Published January 2023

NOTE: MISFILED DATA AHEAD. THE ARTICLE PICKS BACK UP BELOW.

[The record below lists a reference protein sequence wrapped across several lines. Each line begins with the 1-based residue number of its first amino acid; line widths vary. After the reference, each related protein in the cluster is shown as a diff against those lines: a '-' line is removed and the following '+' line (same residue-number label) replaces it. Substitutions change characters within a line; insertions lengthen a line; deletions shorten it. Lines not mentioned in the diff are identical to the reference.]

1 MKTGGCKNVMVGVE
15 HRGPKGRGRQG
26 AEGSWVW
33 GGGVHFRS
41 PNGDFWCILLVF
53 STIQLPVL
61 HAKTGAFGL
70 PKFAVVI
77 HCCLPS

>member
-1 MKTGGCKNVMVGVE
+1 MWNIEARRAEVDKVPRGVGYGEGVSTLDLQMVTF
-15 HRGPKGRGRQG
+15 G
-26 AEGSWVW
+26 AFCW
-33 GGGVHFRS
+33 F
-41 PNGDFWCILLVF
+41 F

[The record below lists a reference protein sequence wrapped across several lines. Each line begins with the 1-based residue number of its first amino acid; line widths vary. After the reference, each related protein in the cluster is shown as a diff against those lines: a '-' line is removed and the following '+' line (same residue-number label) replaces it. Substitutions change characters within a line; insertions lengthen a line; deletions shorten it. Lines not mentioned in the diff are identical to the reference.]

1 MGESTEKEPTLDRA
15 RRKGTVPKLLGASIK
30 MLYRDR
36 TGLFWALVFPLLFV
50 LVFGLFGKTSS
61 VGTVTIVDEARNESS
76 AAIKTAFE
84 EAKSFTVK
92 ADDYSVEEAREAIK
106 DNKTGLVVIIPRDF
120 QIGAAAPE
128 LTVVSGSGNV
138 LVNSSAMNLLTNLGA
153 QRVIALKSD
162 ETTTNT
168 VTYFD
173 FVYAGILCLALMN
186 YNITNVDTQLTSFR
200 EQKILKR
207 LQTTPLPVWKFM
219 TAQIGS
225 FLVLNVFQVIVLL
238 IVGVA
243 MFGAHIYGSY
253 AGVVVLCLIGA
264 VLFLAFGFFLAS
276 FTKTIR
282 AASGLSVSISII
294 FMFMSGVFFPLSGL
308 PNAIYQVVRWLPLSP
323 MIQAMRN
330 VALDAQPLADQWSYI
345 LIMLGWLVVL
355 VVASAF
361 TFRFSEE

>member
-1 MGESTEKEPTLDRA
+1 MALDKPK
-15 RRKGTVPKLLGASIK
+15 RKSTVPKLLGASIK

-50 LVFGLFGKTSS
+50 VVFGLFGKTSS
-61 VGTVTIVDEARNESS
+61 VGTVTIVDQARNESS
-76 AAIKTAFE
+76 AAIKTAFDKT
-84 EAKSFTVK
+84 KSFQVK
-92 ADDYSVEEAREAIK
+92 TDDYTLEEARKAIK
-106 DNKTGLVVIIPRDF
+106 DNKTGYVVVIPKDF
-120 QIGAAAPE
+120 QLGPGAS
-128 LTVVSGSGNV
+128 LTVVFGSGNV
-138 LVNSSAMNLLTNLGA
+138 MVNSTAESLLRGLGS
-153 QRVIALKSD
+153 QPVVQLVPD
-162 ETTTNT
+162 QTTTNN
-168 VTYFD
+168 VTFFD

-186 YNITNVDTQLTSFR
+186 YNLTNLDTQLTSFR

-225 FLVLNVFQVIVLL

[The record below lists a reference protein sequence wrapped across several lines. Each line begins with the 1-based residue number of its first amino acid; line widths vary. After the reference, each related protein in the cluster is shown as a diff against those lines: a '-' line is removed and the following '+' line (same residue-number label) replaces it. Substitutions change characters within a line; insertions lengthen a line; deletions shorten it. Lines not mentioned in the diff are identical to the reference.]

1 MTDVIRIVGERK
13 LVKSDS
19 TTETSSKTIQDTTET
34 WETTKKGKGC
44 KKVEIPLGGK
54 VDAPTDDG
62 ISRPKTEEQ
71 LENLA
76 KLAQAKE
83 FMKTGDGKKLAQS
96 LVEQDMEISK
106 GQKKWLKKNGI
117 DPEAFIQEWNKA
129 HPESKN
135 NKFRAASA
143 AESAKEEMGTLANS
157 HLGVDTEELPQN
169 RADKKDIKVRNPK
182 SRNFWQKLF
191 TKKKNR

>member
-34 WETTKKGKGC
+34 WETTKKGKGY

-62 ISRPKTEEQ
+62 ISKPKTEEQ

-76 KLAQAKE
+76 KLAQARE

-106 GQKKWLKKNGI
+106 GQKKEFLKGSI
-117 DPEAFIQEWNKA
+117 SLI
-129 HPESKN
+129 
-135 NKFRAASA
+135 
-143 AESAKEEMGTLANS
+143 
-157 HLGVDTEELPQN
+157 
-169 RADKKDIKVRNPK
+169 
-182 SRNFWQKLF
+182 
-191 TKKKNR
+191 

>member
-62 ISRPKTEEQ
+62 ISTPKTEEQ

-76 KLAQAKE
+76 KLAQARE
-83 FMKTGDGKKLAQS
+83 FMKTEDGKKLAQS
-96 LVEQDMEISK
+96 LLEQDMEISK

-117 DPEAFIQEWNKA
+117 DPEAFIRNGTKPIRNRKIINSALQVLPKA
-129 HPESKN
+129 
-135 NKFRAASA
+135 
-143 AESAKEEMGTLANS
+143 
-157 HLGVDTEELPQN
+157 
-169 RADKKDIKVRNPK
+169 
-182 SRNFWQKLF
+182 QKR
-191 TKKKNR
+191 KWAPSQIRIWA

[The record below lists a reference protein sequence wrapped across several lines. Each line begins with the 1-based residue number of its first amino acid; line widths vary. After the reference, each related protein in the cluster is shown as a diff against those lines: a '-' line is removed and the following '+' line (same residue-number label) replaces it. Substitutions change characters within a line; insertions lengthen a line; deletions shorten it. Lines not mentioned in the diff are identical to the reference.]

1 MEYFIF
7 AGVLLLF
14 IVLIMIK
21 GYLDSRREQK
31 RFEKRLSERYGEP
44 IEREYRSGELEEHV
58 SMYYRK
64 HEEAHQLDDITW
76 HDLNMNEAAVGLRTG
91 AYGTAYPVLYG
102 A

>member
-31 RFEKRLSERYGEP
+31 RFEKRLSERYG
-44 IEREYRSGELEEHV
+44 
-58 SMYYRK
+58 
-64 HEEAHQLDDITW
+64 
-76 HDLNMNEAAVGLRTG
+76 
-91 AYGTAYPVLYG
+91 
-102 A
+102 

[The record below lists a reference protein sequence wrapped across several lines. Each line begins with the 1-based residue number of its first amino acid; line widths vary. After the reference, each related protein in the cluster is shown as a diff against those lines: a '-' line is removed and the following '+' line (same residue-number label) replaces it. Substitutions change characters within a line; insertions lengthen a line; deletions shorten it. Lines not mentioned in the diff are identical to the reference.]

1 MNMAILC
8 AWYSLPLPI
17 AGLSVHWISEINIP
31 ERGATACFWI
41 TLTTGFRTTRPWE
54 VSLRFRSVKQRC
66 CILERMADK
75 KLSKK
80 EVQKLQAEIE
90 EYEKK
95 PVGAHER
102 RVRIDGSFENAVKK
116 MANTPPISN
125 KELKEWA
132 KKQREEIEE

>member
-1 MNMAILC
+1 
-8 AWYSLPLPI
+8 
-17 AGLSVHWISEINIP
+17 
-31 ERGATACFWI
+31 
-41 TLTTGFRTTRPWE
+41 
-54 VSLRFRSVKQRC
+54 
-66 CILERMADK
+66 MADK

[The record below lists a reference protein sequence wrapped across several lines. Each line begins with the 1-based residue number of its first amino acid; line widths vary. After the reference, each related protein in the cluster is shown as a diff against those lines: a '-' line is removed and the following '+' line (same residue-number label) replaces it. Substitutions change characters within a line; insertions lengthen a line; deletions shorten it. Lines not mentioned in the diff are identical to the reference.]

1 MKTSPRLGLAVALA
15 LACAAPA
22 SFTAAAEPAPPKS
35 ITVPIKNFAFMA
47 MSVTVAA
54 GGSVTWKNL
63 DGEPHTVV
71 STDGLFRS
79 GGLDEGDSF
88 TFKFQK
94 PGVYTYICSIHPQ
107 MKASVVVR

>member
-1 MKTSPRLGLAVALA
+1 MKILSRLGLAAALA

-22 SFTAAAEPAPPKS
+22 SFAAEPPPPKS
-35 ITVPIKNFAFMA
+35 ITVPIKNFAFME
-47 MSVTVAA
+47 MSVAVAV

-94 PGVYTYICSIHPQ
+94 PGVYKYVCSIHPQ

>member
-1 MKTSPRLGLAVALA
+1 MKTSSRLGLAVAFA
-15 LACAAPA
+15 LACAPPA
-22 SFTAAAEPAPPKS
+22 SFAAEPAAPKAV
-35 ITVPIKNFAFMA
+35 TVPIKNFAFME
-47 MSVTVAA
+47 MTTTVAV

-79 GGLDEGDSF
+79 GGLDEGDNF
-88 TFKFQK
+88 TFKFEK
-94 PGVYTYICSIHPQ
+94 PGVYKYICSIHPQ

The role of luck in success has a relatively minor, albeit consistent history in academic discourse, with a striking lack of literature engaging with notions of luck within occupational environments. Elucidating why people attribute their own success to luck over ability has predominated in the literature, with interpersonal attributions receiving less attention. Here, we center on systematically summarizing the evidence on interpersonal attributions of success as a function of ability or luck, with a particular focus on whether these differs by gender and race. The perception of the success of others from different sociodemographic groups, and how it is attributed, is a crucial leverage point for inclusion and diversity. Particularly as women and ethnic groups continue to be systematically disadvantaged in the workforce. Ignoring the role of luck conceals and augments privilege, even if not deliberately or consciously invoked.
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